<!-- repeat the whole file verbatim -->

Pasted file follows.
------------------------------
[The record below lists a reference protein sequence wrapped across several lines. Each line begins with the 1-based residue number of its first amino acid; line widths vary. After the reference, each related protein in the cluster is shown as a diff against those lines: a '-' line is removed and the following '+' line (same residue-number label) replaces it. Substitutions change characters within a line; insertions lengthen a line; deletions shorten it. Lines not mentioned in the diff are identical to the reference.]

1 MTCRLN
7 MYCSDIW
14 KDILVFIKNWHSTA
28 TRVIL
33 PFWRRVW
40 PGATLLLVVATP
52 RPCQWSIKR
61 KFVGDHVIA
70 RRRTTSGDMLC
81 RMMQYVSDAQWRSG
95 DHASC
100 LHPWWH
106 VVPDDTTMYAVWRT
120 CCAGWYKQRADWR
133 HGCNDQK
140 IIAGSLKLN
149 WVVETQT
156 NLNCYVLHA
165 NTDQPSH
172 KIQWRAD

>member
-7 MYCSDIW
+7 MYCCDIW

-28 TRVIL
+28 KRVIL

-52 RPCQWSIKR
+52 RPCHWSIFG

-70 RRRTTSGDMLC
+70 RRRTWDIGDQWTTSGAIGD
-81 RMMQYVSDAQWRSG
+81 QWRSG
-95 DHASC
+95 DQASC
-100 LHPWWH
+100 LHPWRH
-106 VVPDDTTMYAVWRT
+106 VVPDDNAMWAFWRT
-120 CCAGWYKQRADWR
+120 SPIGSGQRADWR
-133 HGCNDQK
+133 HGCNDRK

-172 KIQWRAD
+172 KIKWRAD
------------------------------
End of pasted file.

[The record below lists a reference protein sequence wrapped across several lines. Each line begins with the 1-based residue number of its first amino acid; line widths vary. After the reference, each related protein in the cluster is shown as a diff against those lines: a '-' line is removed and the following '+' line (same residue-number label) replaces it. Substitutions change characters within a line; insertions lengthen a line; deletions shorten it. Lines not mentioned in the diff are identical to the reference.]

1 MTCRLN
7 MYCSDIW
14 KDILVFIKNWHSTA
28 TRVIL
33 PFWRRVW
40 PGATLLLVVATP
52 RPCQWSIKR
61 KFVGDHVIA
70 RRRTTSGDMLC
81 RMMQYVSDAQWRSG
95 DHASC
100 LHPWWH
106 VVPDDTTMYAVWRT
120 CCAGWYKQRADWR
133 HGCNDQK
140 IIAGSLKLN
149 WVVETQT
156 NLNCYVLHA
165 NTDQPSH
172 KIQWRAD

>member
-7 MYCSDIW
+7 MYCCDIW

-28 TRVIL
+28 KRVIL

-52 RPCQWSIKR
+52 RPCHWSIFG

-70 RRRTTSGDMLC
+70 RRRTWDIGDQWTTSGAIGD
-81 RMMQYVSDAQWRSG
+81 QWRSG
-95 DHASC
+95 DQASC
-100 LHPWWH
+100 LHPWRH
-106 VVPDDTTMYAVWRT
+106 VVPDDNAMWAFWRT
-120 CCAGWYKQRADWR
+120 SPIGSGQRADWR
-133 HGCNDQK
+133 HGCNDRK

-172 KIQWRAD
+172 KIKWRAD